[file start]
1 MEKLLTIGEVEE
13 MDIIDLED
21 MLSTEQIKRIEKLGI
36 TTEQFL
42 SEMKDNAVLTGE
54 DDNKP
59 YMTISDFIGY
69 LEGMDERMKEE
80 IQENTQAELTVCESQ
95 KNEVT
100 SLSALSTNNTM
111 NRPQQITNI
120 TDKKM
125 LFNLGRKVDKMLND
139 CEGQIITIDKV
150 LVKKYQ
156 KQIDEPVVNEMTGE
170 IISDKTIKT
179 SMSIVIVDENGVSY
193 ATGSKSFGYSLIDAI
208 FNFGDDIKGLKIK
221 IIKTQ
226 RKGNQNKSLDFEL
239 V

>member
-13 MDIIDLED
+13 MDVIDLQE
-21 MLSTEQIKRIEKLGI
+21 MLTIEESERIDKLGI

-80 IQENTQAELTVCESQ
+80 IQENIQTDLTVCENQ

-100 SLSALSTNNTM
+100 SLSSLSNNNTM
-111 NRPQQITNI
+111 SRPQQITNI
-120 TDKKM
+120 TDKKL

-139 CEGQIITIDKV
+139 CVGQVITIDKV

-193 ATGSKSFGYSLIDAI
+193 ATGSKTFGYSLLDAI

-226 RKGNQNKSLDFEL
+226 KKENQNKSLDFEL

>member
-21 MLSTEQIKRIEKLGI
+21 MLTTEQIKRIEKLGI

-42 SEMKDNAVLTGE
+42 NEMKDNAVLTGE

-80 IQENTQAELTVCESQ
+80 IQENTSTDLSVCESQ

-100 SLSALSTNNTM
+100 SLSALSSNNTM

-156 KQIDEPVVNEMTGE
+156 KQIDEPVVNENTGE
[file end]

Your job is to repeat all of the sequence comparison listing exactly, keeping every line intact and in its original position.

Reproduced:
1 MEKLLTIGEVEE
13 MDIIDLED
21 MLSTEQIKRIEKLGI
36 TTEQFL
42 SEMKDNAVLTGE
54 DDNKP
59 YMTISDFIGY
69 LEGMDERMKEE
80 IQENTQAELTVCESQ
95 KNEVT
100 SLSALSTNNTM
111 NRPQQITNI
120 TDKKM
125 LFNLGRKVDKMLND
139 CEGQIITIDKV
150 LVKKYQ
156 KQIDEPVVNEMTGE
170 IISDKTIKT
179 SMSIVIVDENGVSY
193 ATGSKSFGYSLIDAI
208 FNFGDDIKGLKIK
221 IIKTQ
226 RKGNQNKSLDFEL
239 V

>member
-13 MDIIDLED
+13 MDVIDLQE
-21 MLSTEQIKRIEKLGI
+21 MLTIEESERIDKLGI

-80 IQENTQAELTVCESQ
+80 IQENIQTDLTVCENQ

-100 SLSALSTNNTM
+100 SLSSLSNNNTM
-111 NRPQQITNI
+111 SRPQQITNI
-120 TDKKM
+120 TDKKL

-139 CEGQIITIDKV
+139 CVGQVITIDKV

-193 ATGSKSFGYSLIDAI
+193 ATGSKTFGYSLLDAI

-226 RKGNQNKSLDFEL
+226 KKENQNKSLDFEL

>member
-21 MLSTEQIKRIEKLGI
+21 MLTTEQIKRIEKLGI

-42 SEMKDNAVLTGE
+42 NEMKDNAVLTGE

-80 IQENTQAELTVCESQ
+80 IQENTSTDLSVCESQ

-100 SLSALSTNNTM
+100 SLSALSSNNTM

-156 KQIDEPVVNEMTGE
+156 KQIDEPVVNENTGE